The Hon’ble High Court of Bombay vide its recent judgement dated 06.11.2020 held that a person convicted under the Protections of Children from Sexual Offences (POCSO) Act cannot be granted emergency (COVID-19) parole under the Maharashtra Prisons (Mumbai Furlough and Parole (Amendment) Rules, 2020 (Parole Rules).

The judgement was pronounced by the Full Bench comprising of Justices KK Tated, GS Kulkarni and NR Borkar in a Criminal Writ petition that had first come before a division bench of the Bombay HC comprising of Justices SS Shinde andMS Karnik which referred it to the full bench. The Petitioner approached the Bench, praying to be released on parole on grounds of emergency (Covid19), as per the recent amendment brought about to Rule 19 (1) of the Maharashtra Prisons(Bombay Furlough and Parole) Rules, 1959 (for short “the 1959 Rules”), effected vide Government Notification dated 08.05.2020.

The proviso to Rule 19 of the The Prisons (Bombay Furlough and ParoleRulesstates that those convicted for serious economic offences or bank scams or offences under special Acts other than the Indian Penal Code, such as The Maharashtra Control of Organised Crime Act, 1999(MCOCA), Narcotic Drugs and Psychotropic Substances Act, 1985 (NDPS),Activities (Prevention) Act(UAPA),Maharashtra Protection of Interest of Depositors (In Financial Establishments) Act, 1999(MPID),Prevention of Money-laundering Act, 2002(PMLA)- which provides for additional restrictions on grant of bail – shall not be released on parole or furlough.

The Petitioner in the present case was convicted for offences under Sections 3, 4 and 5 of the POCSO Act.

Petitioner’s lawyer Advocate Rupesh Jaiswal had argued that since his client is not convicted under the provisions of MCOCA,PMLA,MPID,NDPS, UAPA, the condition precedent to release on emergency parole as classified by the State High Powered Committee is satisfied.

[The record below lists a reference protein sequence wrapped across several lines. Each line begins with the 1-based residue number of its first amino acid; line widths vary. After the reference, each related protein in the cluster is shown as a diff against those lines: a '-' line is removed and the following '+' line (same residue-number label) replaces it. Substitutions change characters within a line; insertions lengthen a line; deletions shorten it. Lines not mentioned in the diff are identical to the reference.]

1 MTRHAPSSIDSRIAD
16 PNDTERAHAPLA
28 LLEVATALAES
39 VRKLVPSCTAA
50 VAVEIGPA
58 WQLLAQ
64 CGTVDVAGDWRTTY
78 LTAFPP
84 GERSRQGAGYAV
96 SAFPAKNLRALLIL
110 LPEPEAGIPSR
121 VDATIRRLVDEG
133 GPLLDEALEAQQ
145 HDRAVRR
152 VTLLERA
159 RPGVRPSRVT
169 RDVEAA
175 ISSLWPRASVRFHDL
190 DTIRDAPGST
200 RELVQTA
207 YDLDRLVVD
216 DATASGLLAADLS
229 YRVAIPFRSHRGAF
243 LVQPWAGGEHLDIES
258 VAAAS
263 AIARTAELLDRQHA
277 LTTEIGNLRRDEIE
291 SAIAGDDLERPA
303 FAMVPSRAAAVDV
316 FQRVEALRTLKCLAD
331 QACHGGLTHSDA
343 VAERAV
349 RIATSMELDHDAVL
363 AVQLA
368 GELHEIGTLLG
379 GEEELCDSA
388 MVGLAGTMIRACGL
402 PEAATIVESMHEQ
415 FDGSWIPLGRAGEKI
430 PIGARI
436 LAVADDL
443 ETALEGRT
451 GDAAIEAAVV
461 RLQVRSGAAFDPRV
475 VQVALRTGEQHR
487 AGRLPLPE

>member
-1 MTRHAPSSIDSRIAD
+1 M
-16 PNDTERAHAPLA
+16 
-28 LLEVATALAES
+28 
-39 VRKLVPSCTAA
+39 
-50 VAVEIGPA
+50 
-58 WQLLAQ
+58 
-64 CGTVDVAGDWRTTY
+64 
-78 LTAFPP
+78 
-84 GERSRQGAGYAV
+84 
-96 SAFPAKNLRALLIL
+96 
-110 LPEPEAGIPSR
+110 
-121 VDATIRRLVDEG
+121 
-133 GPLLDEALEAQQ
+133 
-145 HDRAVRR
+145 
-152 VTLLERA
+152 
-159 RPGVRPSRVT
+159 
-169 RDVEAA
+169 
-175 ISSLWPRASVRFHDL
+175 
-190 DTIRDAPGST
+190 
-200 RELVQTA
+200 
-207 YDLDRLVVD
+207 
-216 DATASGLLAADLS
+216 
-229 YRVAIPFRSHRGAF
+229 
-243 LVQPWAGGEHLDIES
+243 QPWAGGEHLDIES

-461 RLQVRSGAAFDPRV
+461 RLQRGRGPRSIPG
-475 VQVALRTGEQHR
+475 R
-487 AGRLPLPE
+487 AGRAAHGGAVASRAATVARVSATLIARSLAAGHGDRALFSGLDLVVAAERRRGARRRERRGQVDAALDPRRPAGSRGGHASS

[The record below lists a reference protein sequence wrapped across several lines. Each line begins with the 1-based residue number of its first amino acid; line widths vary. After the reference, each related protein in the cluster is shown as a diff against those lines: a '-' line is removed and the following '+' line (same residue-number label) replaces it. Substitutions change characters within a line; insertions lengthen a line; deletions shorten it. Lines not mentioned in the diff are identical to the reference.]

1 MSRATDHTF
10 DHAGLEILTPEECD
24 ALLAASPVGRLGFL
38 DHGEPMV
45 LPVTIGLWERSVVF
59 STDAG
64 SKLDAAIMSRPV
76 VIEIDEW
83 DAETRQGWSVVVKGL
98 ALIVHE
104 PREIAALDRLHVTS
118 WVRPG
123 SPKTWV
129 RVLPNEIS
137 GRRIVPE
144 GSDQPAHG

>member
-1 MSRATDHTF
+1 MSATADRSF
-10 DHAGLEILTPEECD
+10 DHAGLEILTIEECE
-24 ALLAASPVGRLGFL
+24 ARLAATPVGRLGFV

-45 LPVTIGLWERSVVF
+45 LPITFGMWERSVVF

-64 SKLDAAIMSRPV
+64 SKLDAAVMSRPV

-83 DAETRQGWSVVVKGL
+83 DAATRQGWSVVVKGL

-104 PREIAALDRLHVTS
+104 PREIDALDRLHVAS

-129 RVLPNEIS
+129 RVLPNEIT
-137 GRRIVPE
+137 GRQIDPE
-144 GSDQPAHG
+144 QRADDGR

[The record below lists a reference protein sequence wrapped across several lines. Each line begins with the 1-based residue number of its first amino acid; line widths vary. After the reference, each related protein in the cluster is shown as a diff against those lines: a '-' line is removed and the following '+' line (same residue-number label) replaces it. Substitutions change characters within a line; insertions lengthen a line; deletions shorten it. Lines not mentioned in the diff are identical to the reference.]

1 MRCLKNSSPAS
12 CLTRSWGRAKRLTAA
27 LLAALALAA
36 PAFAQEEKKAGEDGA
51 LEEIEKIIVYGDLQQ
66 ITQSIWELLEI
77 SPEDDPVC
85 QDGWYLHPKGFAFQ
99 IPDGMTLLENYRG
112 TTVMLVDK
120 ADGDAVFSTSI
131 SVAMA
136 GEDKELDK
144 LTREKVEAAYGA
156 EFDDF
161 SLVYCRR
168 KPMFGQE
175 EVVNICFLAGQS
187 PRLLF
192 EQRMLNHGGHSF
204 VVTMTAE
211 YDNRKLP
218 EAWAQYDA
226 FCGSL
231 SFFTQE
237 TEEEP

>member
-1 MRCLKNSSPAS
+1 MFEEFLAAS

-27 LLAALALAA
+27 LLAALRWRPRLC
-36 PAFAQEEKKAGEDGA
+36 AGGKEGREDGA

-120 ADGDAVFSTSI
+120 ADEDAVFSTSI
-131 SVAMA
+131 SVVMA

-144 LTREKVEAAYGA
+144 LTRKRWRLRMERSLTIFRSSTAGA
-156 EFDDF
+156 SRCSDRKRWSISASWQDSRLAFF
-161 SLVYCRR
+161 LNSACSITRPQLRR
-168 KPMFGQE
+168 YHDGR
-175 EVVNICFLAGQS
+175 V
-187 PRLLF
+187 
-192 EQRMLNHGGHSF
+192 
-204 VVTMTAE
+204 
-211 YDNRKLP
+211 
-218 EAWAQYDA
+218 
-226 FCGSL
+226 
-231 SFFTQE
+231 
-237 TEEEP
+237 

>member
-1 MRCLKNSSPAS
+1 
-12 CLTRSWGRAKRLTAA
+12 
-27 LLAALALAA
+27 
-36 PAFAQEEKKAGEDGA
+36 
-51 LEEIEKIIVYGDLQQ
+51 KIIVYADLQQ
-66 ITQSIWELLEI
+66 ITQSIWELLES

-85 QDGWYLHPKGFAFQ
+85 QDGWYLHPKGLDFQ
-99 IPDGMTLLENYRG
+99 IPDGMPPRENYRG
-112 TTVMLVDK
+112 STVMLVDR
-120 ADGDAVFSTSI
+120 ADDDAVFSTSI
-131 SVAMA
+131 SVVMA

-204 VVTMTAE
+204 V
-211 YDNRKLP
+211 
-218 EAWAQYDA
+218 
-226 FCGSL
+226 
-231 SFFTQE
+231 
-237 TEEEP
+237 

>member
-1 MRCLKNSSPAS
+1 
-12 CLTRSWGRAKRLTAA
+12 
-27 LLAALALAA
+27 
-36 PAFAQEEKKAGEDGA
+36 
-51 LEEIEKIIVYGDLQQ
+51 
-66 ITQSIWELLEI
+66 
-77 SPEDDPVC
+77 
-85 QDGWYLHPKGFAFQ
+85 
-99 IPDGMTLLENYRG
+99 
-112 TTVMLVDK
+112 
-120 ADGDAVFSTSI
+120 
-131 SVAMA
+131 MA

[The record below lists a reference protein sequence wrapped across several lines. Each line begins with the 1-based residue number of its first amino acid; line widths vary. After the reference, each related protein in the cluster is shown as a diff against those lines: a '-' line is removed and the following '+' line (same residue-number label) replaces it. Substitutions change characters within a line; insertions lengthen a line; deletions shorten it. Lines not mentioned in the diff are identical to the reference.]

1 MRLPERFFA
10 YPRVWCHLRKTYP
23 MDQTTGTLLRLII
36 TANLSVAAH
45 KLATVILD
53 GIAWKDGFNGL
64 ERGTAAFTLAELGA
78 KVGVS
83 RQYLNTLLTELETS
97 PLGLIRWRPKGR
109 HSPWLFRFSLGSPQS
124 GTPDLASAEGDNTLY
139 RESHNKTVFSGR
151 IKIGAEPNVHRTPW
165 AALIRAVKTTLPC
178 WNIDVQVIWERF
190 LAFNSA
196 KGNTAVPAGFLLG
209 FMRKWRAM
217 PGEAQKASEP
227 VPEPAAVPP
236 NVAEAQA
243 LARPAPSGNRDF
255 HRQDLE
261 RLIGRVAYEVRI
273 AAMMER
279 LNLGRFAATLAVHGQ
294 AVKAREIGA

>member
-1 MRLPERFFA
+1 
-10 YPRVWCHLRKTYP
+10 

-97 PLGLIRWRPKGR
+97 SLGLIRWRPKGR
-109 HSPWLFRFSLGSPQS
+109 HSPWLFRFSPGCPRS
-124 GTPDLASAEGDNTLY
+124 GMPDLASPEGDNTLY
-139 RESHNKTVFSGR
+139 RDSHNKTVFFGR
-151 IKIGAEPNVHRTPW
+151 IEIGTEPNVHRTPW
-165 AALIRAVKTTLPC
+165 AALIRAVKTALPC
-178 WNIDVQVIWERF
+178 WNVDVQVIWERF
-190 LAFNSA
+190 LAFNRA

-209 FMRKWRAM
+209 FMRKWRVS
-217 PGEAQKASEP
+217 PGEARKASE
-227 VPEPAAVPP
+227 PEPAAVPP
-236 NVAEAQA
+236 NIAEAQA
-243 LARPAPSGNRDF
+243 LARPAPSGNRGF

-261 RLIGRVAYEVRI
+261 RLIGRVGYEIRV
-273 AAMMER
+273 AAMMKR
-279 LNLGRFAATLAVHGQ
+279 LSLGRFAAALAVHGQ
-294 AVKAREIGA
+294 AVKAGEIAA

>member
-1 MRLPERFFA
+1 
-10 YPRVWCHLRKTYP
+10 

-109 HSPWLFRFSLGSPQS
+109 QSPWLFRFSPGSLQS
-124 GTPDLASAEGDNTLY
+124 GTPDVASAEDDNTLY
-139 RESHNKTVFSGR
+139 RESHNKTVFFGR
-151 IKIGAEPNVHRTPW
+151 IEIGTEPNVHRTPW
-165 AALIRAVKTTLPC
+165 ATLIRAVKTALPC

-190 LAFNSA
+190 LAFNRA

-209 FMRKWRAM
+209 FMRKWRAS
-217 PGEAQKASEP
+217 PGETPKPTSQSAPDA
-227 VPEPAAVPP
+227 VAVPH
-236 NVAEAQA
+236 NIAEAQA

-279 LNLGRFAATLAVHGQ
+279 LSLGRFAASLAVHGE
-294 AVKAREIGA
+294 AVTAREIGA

He further pointed out that unlike the MCOCA or Terrorist and Disruptive Activities (Prevention) Act (TADA), which provide additional restrictions on bail, the POCSO Act did not have any special restrictions for bail.It was alsosubmitted that all convicted prisoners are entitled to parole when it comes to emergency parole under Rule 19 of the Parole rules.

After perusing the arguments on record, the High Court ruled that the proviso to Rule 19 of the The Prisons (Bombay Furlough and Parole)  Rules which bars prisoners convicted under certain special laws from availing parole would include POCSO prisoners too though POCSO is not expressly provided in the said proviso. The Bench furtherheld that the list is not exhaustive but only indicative of the legislative intent to carve out exception for prisoners who are convicted for serious offences under the specified as well as non-specified Special Acts which should include POCSO and TADA.It was further held that the proviso uses the words “like” and “etc” is a significant indication of the legislative intent that the list of special Acts enlisted is not exhaustive.

The Full Bench finally made the following two findings:

  1. Between the judgments of VijendraMalaramRanwaand Sardar s/o. Shawali Khan,the interpretation of Rule 19 of the Parole Rules was accurate in the Sardar s/o. Shawali Khan judgment.
  2. The proviso under Rule 19 (dealing with emergency parole) includes the special act of POCSO Act, thereby, implying that the emergency parole rules cannot apply to the convicts under the POCSO Act.

With the legal issues before them answered, the Hon’ble High Court directed the registry to place the present plea before the appropriate Bench.